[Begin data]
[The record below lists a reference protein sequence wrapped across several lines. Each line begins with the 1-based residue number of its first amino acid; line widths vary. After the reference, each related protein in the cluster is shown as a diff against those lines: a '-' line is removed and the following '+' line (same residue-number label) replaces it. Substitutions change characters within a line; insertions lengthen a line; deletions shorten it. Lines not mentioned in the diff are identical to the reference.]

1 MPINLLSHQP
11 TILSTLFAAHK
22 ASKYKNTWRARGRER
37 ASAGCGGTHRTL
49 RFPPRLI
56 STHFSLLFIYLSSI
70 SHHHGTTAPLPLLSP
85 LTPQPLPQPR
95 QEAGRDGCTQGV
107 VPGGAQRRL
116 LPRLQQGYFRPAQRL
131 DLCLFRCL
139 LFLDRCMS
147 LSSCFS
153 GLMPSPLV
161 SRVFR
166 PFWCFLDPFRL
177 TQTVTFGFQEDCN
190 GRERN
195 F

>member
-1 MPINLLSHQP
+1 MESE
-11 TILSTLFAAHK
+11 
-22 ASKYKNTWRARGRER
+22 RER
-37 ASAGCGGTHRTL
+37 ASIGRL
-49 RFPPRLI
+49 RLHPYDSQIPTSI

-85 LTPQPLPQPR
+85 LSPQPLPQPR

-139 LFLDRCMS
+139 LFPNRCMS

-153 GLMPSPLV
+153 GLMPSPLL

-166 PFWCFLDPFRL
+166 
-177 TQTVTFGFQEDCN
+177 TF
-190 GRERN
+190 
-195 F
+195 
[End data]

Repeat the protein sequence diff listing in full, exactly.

[The record below lists a reference protein sequence wrapped across several lines. Each line begins with the 1-based residue number of its first amino acid; line widths vary. After the reference, each related protein in the cluster is shown as a diff against those lines: a '-' line is removed and the following '+' line (same residue-number label) replaces it. Substitutions change characters within a line; insertions lengthen a line; deletions shorten it. Lines not mentioned in the diff are identical to the reference.]

1 MPINLLSHQP
11 TILSTLFAAHK
22 ASKYKNTWRARGRER
37 ASAGCGGTHRTL
49 RFPPRLI
56 STHFSLLFIYLSSI
70 SHHHGTTAPLPLLSP
85 LTPQPLPQPR
95 QEAGRDGCTQGV
107 VPGGAQRRL
116 LPRLQQGYFRPAQRL
131 DLCLFRCL
139 LFLDRCMS
147 LSSCFS
153 GLMPSPLV
161 SRVFR
166 PFWCFLDPFRL
177 TQTVTFGFQEDCN
190 GRERN
195 F

>member
-1 MPINLLSHQP
+1 MESE
-11 TILSTLFAAHK
+11 
-22 ASKYKNTWRARGRER
+22 RER
-37 ASAGCGGTHRTL
+37 ASIGRL
-49 RFPPRLI
+49 RLHPYDSQIPTSI

-85 LTPQPLPQPR
+85 LSPQPLPQPR

-139 LFLDRCMS
+139 LFPNRCMS

-153 GLMPSPLV
+153 GLMPSPLL

-166 PFWCFLDPFRL
+166 
-177 TQTVTFGFQEDCN
+177 TF
-190 GRERN
+190 
-195 F
+195 